Friday night my sister took me to go see Chris Rock. For me this is equivalent to traveling back in time to hear Martin Luther King speak or seeing Black Sabbath (with Ozzy) live. I always thought I would have to scam the Make-A-Wish foundation to see Chris Rock, but Erica saved me from a potential lawsuit. Rock delivered one of the best stand-up routines I’ve seen to date. Only rivaled by his “Never Scared” special or Chappelle’s “Killing Em’ Softly”. His act was so well done that I have trouble picking out a favorite topic or punch line. The part about Anna Nicole Smith’s crew of all black pallbearers and the consistency of her notable endowments definitely stood out. Much love and thanks to Mario Joyner who warmed up the crowed magnificently. Even though Chris Rock was due to come on stage, I wasn’t done listening to him make me laugh like a giddy hyena. A great show, and I also found out that Jim Gaffigan is coming to town. If I can manage to make it out to that show I would have seen Michael Showalter, Michael Ian Black, Chris Rock and Gaffigan all in the same year and all in Richmond. Now if I can coax Sinbad out of retirement I can die happy. One suggestion for Chris Rock however: Come back to doing sketch comedy!

While on the topic of comedy, I have a few words about George Carlin. I always thought of Carlin as more of a town crier than a comedian. I would never call him the best comedian to live, but he may just have been the most important. He combined intelligence, comedy and social commentary beautifully; setting the groundwork for some of my favorite comedians today. It was sad to see him go because he left such a big hole in the comedic landscape. Bill Maher, David Cross and others have traces of Carlin DNA in their routines, but none of them can come off as legitimately angry and unapologetic as Carlin. He also wasn’t afraid to diversify his act from time to time….check out this opening from the ironically titled special “Life is Worth Loosing”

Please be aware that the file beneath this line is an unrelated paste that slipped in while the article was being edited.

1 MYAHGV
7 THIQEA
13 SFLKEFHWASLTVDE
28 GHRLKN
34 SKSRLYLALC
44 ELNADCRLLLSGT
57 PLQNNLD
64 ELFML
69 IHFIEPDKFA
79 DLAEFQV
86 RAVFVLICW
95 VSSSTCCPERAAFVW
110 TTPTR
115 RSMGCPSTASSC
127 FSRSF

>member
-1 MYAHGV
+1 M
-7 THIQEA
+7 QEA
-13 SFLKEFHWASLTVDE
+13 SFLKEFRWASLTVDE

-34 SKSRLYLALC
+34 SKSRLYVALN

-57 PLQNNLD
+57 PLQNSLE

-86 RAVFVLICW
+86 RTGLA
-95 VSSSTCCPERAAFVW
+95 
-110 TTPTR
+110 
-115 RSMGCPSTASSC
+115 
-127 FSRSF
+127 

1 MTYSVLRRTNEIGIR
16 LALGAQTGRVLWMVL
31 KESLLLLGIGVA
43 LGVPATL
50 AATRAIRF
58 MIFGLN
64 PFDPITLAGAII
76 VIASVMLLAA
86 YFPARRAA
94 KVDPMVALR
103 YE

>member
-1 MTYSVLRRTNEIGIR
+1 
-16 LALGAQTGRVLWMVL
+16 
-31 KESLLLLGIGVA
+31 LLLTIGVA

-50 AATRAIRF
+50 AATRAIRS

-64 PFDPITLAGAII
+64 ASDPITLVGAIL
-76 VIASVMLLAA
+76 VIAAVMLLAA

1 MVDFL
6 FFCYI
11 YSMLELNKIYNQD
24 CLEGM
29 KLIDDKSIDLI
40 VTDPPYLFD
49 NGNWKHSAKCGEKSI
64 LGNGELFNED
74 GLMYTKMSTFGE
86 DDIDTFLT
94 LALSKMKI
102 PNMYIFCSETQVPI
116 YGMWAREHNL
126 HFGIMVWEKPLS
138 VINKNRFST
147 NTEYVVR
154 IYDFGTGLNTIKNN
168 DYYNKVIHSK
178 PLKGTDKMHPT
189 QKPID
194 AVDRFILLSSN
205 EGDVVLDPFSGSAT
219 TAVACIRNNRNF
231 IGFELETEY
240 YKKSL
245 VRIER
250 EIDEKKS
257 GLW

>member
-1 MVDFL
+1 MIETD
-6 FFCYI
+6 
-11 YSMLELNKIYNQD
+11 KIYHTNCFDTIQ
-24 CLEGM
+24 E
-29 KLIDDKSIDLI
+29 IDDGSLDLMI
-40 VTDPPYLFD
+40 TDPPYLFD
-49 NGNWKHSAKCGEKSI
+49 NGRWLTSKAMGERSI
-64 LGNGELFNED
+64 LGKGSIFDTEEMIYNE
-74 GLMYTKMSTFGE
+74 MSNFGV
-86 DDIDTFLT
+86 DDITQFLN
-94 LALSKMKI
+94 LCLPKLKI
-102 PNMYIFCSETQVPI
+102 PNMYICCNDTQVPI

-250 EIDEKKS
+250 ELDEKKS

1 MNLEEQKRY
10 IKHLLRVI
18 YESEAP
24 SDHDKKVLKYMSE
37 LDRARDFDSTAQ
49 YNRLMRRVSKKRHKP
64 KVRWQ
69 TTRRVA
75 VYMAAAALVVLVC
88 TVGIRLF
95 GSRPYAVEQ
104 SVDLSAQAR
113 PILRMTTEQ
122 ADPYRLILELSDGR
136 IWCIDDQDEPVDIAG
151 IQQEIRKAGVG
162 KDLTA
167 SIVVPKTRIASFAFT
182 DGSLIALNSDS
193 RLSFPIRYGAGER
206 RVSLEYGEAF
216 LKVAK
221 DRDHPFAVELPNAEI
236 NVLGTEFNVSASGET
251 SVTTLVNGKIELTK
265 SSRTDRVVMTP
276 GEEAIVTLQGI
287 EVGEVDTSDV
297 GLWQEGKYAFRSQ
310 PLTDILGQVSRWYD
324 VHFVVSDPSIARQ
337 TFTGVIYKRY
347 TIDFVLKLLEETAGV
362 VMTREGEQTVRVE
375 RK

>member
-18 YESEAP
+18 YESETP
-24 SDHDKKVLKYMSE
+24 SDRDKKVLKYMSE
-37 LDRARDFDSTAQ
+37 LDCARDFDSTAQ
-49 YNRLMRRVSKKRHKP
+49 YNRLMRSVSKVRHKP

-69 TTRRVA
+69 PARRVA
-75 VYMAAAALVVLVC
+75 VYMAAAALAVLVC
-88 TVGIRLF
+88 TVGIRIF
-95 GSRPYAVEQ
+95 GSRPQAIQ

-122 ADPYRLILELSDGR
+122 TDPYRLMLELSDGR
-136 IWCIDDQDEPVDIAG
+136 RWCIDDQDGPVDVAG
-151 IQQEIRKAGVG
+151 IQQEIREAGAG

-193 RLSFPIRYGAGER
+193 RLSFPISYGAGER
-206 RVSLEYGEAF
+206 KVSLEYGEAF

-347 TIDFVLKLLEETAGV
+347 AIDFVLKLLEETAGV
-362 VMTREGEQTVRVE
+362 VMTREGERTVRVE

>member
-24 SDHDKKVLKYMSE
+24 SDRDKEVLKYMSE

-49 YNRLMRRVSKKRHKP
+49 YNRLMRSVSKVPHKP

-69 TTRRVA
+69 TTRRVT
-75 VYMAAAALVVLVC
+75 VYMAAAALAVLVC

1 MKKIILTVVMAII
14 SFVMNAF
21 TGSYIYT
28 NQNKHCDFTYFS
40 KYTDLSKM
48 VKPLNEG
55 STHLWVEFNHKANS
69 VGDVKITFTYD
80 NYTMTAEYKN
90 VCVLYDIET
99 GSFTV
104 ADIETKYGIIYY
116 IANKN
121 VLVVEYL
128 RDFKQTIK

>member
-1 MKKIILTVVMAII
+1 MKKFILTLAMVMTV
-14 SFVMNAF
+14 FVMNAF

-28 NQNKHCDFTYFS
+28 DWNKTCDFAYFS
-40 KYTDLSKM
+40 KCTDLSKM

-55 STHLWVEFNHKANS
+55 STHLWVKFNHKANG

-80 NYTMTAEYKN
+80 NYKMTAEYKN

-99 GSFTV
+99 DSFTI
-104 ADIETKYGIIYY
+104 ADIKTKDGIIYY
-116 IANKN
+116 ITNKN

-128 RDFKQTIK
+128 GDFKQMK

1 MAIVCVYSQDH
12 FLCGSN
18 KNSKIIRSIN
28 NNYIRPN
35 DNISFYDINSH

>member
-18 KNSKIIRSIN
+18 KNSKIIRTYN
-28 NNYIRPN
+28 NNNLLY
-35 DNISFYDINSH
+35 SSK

see you next time Cowboy...

Tuesday, July 8, 2008


Radiohead doesn’t make bad albums, EA doesn’t make bad video games and Pixar doesn’t make bad movies. WALL-E strongly cements that last statement. I’m a sucker for animation, haven never broken the trance I entered as a child. To me, this must be the ultimate outlet for the imagination. Anything you can imagine you can illustrate.